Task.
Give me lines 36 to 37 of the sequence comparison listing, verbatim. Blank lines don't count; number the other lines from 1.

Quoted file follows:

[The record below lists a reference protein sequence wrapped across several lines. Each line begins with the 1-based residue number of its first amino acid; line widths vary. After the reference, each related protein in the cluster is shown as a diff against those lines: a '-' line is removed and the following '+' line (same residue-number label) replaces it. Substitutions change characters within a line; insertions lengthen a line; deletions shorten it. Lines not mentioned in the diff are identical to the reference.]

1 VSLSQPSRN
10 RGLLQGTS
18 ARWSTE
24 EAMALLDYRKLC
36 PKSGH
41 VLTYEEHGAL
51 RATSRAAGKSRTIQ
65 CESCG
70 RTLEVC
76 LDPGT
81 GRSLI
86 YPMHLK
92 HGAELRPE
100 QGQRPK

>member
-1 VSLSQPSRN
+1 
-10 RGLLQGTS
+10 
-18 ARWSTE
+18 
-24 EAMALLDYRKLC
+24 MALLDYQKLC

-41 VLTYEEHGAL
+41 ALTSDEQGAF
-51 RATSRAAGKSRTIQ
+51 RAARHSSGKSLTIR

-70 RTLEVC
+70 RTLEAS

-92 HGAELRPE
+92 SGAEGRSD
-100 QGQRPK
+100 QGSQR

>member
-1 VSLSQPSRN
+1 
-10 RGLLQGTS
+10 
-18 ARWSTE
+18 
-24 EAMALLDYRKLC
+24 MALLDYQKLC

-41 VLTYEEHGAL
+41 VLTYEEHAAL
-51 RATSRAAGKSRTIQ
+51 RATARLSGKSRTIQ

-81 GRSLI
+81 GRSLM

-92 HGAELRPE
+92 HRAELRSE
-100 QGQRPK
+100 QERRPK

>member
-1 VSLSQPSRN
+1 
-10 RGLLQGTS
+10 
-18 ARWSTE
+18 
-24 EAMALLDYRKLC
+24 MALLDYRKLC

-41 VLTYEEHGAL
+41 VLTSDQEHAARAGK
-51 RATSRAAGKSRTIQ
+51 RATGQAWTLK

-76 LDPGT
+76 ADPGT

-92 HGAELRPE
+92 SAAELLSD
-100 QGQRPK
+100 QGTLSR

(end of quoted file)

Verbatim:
-1 VSLSQPSRN
+1 